Friday, January 19, 2007

Evil woman crushes president's head

WASHINGTON, D.C. (AP)--In a critique the Bush Crime Family has labeled as "poisonous" because it's true, House Speaker Nancy Pelosi charged Friday that President Bush is wading too deeply into his useless, bloody quagmire in Iraq and said it should not be "an obligation of the American people in perpetuity."

Pelosi said Bush "has dug a hole so deep he can't even see the light on this. It's a tragedy. It's a stark blunder. It's an unmitigated clusterfuck."

White House spokeswhore Dana Perino retorted that Pelosi's comments were "poisonous" and that there is no room in American political discourse for unpleasant speech, especially against helpless Republicans.

"It's certainly not in keeping with the bipartisan spirit and civility that the Democrats pledged and that we were counting on," Perino whined. "Speaker Pelosi was arguing in essence that the president is putting young men and women in harm's way for tactical political reasons. She's questioning his motivations rather than questioning his policies. She's a horrible bitch for talking this way about our brave leader, and she should be killed."

Democratic support is building around a resolution that would shitcan Bush's plans for more troops to Iraq, and every day more Republicans are looking for ways to sign on to the measure without appearing to.

As the White House scrambled to line up the few remaining hardcore paleo-conservatives still in favor of Bush's war policies on Capitol Hill, Republican Senator Gordon Smith of Oregon signaled that a simple wording change and a six-pack could persuade him to join the Democrats.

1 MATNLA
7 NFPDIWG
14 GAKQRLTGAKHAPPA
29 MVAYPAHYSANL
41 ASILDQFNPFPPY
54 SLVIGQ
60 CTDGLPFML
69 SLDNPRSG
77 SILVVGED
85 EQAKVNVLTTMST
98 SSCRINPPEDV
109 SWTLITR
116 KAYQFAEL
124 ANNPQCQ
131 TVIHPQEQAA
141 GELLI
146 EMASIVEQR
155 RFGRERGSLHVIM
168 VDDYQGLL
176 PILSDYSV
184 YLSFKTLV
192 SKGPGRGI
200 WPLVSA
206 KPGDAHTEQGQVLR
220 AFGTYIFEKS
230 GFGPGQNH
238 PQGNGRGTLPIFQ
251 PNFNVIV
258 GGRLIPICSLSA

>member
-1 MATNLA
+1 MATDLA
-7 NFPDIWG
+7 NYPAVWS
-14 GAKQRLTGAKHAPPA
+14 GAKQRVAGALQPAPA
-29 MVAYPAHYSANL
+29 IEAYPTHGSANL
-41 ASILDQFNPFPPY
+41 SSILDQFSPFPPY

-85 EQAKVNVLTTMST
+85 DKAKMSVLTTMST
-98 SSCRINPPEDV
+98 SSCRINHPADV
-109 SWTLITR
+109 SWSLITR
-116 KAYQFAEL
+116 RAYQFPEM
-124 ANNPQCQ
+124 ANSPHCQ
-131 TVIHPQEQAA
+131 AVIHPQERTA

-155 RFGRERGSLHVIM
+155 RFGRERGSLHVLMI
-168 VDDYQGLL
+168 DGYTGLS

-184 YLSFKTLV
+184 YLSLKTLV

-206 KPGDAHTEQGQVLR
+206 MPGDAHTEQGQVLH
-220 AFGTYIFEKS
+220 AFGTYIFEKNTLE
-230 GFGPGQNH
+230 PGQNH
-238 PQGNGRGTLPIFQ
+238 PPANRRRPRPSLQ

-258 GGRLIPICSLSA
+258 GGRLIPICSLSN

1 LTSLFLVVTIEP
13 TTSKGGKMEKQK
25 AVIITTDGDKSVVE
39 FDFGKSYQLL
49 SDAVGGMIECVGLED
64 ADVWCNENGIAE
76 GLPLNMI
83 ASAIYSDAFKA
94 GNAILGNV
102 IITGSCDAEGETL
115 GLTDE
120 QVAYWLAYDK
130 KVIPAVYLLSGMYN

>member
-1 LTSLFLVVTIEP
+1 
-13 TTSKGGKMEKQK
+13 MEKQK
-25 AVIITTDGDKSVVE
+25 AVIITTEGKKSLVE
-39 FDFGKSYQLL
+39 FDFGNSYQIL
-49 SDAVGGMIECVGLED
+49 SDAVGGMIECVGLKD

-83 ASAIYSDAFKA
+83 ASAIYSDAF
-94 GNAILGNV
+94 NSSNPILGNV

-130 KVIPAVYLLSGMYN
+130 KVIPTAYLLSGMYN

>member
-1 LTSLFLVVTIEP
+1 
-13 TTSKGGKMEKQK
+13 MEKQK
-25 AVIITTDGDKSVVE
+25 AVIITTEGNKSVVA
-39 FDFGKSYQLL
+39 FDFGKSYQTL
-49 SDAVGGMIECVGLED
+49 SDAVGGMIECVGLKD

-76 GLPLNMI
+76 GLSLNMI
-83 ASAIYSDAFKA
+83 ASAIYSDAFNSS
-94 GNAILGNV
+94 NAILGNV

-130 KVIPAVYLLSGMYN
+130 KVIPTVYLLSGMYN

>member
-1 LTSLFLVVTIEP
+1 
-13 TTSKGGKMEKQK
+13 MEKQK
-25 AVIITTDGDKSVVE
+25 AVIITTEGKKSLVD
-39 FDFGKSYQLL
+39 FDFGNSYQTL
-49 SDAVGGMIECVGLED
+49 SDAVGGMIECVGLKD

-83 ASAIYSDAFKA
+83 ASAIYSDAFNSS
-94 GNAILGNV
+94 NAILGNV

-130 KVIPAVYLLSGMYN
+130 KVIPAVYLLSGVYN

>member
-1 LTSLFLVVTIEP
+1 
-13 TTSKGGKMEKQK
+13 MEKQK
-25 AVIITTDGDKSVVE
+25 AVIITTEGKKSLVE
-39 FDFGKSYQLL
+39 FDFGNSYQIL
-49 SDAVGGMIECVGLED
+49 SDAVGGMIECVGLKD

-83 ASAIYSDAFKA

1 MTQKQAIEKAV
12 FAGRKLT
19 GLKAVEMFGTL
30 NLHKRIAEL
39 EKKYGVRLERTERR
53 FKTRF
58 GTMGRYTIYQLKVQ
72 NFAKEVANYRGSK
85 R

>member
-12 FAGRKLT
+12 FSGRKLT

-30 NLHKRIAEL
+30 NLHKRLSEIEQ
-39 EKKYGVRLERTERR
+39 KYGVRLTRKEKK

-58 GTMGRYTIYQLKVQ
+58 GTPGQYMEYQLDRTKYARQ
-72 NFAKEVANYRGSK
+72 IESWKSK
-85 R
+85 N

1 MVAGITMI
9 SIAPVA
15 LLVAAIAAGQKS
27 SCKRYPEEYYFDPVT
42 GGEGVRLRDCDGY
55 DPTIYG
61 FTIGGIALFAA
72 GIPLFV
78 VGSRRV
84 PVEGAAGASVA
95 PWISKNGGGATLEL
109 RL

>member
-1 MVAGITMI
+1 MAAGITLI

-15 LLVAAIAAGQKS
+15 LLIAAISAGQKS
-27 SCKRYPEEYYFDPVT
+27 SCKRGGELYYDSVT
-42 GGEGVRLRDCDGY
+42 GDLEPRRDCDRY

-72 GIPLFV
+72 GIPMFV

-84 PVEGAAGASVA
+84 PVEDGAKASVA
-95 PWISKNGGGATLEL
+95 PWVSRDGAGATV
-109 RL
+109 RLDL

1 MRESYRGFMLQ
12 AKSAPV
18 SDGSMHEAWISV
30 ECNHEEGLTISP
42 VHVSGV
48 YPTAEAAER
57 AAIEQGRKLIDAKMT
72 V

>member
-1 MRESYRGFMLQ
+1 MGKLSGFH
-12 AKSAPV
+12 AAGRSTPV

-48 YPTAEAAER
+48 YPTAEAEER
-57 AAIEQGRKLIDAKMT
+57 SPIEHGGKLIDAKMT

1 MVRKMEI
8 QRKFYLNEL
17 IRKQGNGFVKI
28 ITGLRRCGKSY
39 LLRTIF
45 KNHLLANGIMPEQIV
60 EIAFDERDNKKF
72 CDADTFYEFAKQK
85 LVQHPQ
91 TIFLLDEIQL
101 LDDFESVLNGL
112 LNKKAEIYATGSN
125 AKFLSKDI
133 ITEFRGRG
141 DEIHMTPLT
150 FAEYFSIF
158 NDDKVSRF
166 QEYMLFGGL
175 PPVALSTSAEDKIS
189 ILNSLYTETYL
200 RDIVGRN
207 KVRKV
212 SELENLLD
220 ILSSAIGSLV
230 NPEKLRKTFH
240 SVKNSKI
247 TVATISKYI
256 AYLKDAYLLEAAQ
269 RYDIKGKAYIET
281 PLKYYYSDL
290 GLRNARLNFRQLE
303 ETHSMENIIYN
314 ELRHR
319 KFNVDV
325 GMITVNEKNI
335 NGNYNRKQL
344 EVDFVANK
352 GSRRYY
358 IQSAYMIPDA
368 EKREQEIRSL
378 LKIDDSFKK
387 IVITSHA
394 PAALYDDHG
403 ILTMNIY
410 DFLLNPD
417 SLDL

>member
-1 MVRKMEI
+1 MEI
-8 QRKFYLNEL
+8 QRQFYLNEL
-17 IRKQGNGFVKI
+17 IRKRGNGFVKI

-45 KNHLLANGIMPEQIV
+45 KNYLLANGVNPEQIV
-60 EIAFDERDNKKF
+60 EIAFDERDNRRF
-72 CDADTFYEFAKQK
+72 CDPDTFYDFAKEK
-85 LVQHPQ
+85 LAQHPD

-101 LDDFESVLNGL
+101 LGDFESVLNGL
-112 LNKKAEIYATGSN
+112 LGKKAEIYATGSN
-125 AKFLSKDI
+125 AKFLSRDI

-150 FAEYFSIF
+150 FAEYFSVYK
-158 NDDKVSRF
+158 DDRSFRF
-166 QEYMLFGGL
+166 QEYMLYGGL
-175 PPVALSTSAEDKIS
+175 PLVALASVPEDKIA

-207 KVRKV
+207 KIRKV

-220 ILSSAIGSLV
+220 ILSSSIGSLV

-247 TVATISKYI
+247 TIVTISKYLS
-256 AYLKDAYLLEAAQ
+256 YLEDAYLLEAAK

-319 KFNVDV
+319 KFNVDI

Pelosi said House Democrats would back a Senate Democratic resolution declaring that the troop increase is "not in the national interest of the United States," even though non-binding, symbolic measures are a complete waste of time, especially for the majority party.

Pelosi's savage attack came as the co-chairman of the powerless Iraq Study Group told a House panel that Bush's plan to deploy 21,500 additional troops to secure Baghdad and Anbar province would delay progress in training Iraqi security forces, which is so pathetically slow already that the surge could actually cause it to go backwards.

Bush and senior administration officials have been twisting arms and making threats to limit Republican defections.

"He said, 'If you can help us out, I really appreciate your help,'" Senator Wayne Allard (R-CO) said after a White House meeting with the commander in chief, who reportedly was fully conscious and walking unassisted.

Republican lawmakers in both houses are expected to draft alternative legislation, mostly so they can look busy while the Democrats make policy. Officials said one possibility under discussion is an alternative that supports the troop increase as long as the Iraqi government meets certain conditions, such as continuing to exist for another few months.

Administration supporters have expressed the fear that the president faces a bipartisan repudiation of significant proportions, also known as "the bi-cameral blowout of '07."

Bush's meeting with lawmakers was his third session in as many days as he struggles to build support for an increase in troops for his disastrous and illegal war, which is opposed by decent people everywhere and which played a major role in the assfucking Republicans took in last fall's elections.

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